The Taj Conspiracy is India's answer to Dan Brown's mytho-religious thrillers. Manreet Sodhi Someshwar has created a very intriguing detective - Mehrunnisa Khosa. A beautiful woman of Sikh-Persian descent, she throws up when confronted with a horrendously dirty police station but manages to escape a murderer and solve a historical linguistic puzzle. I tried to imagine who would play the detective in a movie version and came up with Gul Panag. Though, there is a twist in the end that makes the book - to my mind - unfilmable.
Oh - and did I tell you Manreet has written Earning the Laundry Stripes? Which is to FMCG salesmen what towels are to galactic hitchhikers. My review (or rather, ecstatic outpouring) here.
Monsoon Wedding Fever is by classmate from b-school, Shoma Narayanan. She used to be Mukherji then but married a tall, not-dark, handsome Tam Brahm to become Narayanan.
Let me admit this is my first Mills & Boon and I did not know what to expect. For starters, I expected a little more - ahem - sex. (This Fifty Shades of Grey will be the end of the world as we know it.) I also feared there might be a bit too much of the exotic since this book is getting a worldwide release. But I was pleasantly surprised to find romance in a normal, modern, Indian setting. Admittedly, I chuckled a bit at the heroine's 'limpid eyes' and the hero's 'gravelly voice' but a good read nevertheless.
Just Married, Please Excuse is by a colleague, Yashodhara Lal who is Yashodhara Lal Sharma in real life. Before she went on sabbatical, she used to be in the adjacent cubicle and chided me on my jokes. Now, she cracks worse ones.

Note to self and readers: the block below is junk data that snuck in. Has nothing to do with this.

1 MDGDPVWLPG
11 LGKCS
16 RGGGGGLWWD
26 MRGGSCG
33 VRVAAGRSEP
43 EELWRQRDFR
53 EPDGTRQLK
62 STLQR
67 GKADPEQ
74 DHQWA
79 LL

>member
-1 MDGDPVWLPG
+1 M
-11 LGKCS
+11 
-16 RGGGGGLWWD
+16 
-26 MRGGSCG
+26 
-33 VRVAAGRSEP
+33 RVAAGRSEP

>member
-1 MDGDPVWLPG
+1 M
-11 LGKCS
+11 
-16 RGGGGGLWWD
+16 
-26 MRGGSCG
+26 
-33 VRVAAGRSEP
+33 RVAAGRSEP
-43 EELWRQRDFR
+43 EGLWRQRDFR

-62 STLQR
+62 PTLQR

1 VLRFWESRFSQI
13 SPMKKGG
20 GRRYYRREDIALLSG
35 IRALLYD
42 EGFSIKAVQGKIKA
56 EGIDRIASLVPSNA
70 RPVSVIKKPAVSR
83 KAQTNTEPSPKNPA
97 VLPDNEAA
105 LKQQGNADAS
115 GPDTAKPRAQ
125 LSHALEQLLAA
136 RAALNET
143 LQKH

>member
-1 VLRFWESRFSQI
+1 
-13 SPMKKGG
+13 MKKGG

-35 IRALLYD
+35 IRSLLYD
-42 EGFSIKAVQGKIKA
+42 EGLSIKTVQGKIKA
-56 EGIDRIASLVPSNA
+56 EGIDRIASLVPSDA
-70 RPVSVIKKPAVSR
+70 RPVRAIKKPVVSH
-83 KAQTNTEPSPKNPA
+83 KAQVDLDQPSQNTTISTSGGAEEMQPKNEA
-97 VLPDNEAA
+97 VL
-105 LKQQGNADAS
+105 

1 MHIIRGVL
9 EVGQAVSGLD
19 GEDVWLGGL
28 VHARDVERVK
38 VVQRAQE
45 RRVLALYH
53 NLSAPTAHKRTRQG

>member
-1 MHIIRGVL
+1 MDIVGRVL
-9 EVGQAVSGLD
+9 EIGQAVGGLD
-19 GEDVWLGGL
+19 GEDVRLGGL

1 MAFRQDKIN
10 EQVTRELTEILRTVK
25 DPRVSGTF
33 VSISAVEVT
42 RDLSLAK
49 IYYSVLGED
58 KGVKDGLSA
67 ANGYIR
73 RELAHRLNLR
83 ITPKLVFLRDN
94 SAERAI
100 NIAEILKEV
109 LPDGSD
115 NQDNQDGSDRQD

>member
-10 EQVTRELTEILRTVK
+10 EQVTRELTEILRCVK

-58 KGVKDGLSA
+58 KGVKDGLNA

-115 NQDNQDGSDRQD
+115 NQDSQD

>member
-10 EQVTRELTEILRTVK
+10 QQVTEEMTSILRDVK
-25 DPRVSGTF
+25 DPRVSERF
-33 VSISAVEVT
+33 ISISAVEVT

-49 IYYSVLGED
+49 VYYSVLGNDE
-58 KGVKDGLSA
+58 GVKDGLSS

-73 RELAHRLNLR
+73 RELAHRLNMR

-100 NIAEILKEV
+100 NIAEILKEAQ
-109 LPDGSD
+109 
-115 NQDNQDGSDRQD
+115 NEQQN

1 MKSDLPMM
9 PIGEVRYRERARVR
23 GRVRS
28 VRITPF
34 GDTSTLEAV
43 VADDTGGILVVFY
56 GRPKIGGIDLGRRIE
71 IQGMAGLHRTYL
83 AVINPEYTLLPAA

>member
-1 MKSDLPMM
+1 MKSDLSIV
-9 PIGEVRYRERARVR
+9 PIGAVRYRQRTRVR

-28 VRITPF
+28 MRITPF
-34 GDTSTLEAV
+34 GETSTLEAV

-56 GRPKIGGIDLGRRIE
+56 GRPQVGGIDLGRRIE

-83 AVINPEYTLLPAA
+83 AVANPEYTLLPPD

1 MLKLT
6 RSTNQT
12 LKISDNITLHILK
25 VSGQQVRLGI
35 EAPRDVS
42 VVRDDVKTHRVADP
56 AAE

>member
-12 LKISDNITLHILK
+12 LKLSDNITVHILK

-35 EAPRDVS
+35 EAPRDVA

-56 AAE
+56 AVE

Not really a novel, JMPE is a thinly (or not at all) veiled account of Yash's life with a total rockstar - Vijay Sharma. He handles rural sales, he forgets luggage at airports, he confuses Kevin Kline with Calvin Klein and he calls Yash Mithun-da (not always, sometimes). Yash has a deadpan sense of humour (which I like) but I liked Vijay even more. He totally rocked the book though my wife had a couple of 'yeh kya bakwaas hai' moments with him.
End result: for the "price of a Subway salad" (as Yash puts it), you get a book that keeps you chuckling all the way through.
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While I am it, I might as well tom-tom my own book a little with the help of three ladies. Three more ladies? Well yes, three of India's leading critics have only had kind things to say about KAT.
Anupama Chopra, Indian Express' Shubhra Gupta and Rediff.com's Sukanya Verma all seem to have read the book and - hallelujah - even gifting and recommending it.
Ab aap log issi mein convince ho gaye hain ya main aur boloon?
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By the way, you know the full form of KAT, right? Repeat after me.
Achchha bolo. (Praise)
Tohfe mein do. (Gift)
And yes, do move on from one stage to the next. (Three stages, again. Cool, no?)